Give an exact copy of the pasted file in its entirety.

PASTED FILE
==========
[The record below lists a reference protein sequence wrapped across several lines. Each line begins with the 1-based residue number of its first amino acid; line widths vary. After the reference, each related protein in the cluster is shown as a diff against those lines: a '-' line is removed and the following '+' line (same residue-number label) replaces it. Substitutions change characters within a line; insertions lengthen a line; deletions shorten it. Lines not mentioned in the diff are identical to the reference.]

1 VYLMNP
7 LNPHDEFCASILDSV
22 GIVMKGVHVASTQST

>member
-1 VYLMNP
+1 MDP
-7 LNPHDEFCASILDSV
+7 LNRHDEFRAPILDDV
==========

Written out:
[The record below lists a reference protein sequence wrapped across several lines. Each line begins with the 1-based residue number of its first amino acid; line widths vary. After the reference, each related protein in the cluster is shown as a diff against those lines: a '-' line is removed and the following '+' line (same residue-number label) replaces it. Substitutions change characters within a line; insertions lengthen a line; deletions shorten it. Lines not mentioned in the diff are identical to the reference.]

1 VYLMNP
7 LNPHDEFCASILDSV
22 GIVMKGVHVASTQST

>member
-1 VYLMNP
+1 MDP
-7 LNPHDEFCASILDSV
+7 LNRHDEFRAPILDDV